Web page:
Future-Proofing: Broadcasters Need To Turbocharge BVOD Efforts

The time for broadcasters to put pedal to the metal is now.

As the landscape of television consumption undergoes a seismic shift, broadcasters face an urgent imperative to adapt. Digital video has revolutionised the way we watch TV, leaving traditional Free-to-Air television in its wake. With each passing year, the allure of FTA wanes, while digital platforms command an ever-growing share of our viewing habits.

Deloitte’s Media & Entertainment Consumer Insights report from 2023 painted a stark picture for broadcasters: while FTA television maintains a presence, digital video reigns supreme, with audiences spending 22 hours a week on digital platforms compared to FTA’s dwindling 10 hours. This trend underscores an accelerated decline in FTA viewership: just four years ago, viewers spent an average of 12 hours per week on FTA, dropping to 11 hours in 2022, and a mere 10 hours in 2023.

In response to this accelerated decline, broadcasters have rightly shifted their focus towards Broadcast Video on Demand (BVOD). However, their efforts have predominantly been on winning advertising dollars through ‘Total TV’ metrics rather than engaging and retaining audience time. This ‘Total TV’ strategy is unsustainable overtime however, as the modest growth in BVOD viewing time fails to compensate for the sharp decline in FTA. In 2022, viewers spent just 2.8 hours per week on BVOD channels, which further declined to 2.25 hours in 2023 according to the same Deloitte report.

To secure long-term viability, broadcasters must reclaim lost audiences—particularly Gen X and Millennials—while also roping in untapped audiences like Gen Z. Achieving this requires a multifaceted strategy:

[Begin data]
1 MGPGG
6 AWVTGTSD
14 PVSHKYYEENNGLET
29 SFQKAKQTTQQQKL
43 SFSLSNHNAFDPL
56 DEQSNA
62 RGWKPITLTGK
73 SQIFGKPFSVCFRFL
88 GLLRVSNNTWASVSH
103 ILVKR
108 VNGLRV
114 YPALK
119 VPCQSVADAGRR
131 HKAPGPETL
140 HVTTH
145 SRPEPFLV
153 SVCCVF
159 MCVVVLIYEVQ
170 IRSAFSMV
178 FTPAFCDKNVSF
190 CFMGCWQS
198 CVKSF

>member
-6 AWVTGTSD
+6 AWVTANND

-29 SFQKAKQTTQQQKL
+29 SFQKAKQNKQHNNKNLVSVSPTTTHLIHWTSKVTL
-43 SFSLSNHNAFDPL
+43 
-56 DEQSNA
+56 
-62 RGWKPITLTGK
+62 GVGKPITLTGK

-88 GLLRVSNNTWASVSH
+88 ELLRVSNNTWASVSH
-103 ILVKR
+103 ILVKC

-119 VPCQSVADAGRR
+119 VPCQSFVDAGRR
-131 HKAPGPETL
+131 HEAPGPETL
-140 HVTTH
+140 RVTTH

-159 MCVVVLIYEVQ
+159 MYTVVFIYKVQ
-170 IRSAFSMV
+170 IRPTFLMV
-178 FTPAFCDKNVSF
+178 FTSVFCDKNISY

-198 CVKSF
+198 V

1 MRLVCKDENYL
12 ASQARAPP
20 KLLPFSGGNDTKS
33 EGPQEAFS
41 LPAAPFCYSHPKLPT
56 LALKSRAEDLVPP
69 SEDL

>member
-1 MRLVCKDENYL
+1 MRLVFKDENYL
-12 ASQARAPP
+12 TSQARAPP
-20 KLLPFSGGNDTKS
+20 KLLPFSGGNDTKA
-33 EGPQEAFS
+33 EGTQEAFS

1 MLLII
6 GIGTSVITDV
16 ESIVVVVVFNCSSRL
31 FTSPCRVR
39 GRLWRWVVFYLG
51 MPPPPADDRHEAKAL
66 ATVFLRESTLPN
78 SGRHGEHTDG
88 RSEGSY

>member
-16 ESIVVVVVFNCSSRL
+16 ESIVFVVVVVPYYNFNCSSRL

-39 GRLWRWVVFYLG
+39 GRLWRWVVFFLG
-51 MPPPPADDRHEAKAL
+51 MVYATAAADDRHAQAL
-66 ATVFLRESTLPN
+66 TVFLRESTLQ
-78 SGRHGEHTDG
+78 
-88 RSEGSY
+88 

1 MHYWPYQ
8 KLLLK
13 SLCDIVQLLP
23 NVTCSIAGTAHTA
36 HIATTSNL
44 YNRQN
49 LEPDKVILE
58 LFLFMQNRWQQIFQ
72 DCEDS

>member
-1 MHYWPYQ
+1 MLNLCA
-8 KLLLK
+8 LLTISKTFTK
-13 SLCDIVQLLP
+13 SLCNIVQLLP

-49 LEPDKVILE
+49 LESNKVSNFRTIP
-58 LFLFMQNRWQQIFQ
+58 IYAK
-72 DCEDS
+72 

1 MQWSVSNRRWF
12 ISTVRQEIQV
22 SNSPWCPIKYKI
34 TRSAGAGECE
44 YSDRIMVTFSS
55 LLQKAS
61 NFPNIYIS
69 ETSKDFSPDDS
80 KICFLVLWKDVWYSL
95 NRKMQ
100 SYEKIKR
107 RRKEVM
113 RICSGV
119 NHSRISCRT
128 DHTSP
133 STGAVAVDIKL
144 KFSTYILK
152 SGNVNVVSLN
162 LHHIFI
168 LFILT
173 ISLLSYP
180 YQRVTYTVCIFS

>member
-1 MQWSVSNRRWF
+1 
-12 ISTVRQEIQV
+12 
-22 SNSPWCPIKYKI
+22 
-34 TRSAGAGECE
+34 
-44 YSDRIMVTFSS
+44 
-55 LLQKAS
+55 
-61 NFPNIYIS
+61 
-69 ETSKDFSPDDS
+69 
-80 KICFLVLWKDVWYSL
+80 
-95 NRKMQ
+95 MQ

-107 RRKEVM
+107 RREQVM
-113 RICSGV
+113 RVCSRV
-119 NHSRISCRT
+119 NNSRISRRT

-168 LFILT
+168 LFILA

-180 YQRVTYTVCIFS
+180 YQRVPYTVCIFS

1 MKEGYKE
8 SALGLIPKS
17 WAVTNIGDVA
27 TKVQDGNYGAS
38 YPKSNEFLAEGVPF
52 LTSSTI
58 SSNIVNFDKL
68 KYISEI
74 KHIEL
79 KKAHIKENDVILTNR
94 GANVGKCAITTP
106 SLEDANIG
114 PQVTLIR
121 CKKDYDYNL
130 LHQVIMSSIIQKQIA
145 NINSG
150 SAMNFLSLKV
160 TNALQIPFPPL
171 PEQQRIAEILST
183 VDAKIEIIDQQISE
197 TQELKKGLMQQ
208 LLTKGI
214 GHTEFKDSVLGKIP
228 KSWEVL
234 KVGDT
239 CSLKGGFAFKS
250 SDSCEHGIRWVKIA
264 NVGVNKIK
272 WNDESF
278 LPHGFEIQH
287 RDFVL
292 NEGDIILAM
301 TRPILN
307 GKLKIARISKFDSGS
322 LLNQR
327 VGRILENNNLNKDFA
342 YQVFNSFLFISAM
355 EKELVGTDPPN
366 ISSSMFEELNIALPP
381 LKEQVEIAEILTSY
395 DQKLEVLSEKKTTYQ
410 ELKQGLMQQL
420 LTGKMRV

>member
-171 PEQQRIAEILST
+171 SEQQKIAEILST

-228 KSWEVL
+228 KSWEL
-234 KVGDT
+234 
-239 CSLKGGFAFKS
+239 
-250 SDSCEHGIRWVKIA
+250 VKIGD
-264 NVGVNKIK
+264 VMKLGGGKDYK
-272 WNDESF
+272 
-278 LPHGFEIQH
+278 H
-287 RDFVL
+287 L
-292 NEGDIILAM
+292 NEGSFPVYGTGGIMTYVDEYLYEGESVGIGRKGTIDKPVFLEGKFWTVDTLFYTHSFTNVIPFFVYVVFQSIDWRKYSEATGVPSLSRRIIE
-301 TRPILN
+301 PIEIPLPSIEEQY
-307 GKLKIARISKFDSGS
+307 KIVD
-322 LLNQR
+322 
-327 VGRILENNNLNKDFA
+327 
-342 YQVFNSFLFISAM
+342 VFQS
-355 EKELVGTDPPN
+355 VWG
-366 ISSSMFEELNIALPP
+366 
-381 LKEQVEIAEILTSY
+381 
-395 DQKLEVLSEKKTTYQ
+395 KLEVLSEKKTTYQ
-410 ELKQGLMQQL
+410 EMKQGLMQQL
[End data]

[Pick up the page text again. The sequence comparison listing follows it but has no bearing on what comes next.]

Be Clear About The Competition: It’s crucial to know that YouTube, while often emphasised in broadcaster discourse, isn’t the primary adversary in winning audience time. Advertising dollars, sure, but not audience time. YouTube occupies a completely different entertainment territory than BVOD. The true competitors in winning audience time are Subscription Video on Demand (SVOD) services. Broadcasters need to focus on converting SVOD audiences to BVOD.

Address the Brand Problem and Own a Territory: BVOD often struggles to be top of mind for viewers seeking entertainment. When deciding what to watch, BVOD apps rarely make the top of the list. To change this, effective long-term program discovery campaigns are essential. By highlighting BVOD-exclusive content, particularly Australian productions not available on SVOD platforms, broadcasters can broaden BVOD’s appeal beyond traditional audiences. Establishing a distinct brand personality and owning a specific entertainment niche is crucial—everyone knows what to expect from Britbox, right? Broadcasters need to clarify why viewers should choose their BVOD apps. Additionally, it’s vital to ensure that the unique strengths of their traditional broadcast brands are effectively carried over to their BVOD offerings.

Enhance User Experience: With the ubiquity of SVOD, audiences expect BVOD to offer a seamless experience, albeit with ads. Improving the user interface and ensuring a smooth, intuitive viewing experience is critical.

Revamp Advertising Models: Acknowledging that ad intolerance is a major reason audiences shy away from BVOD channels is crucial. When asked why they avoid BVOD, 8 out of ten people will say, “too many ads.” Replicating the ad-heavy model of FTV on BVOD isn’t effective. By reducing traditional video ad loads and incorporating innovative, non-disruptive digital ad formats, broadcasters can find a balance between generating revenue and satisfying viewers.

The path to future-proofing for broadcasters lies in a strategic overhaul that prioritises audience engagement & satisfaction to not only stem the decline in viewership but attract new audiences. The time for broadcasters to put pedal to the metal is now—rethinking the BVOD approach is not just necessary, it is imperative.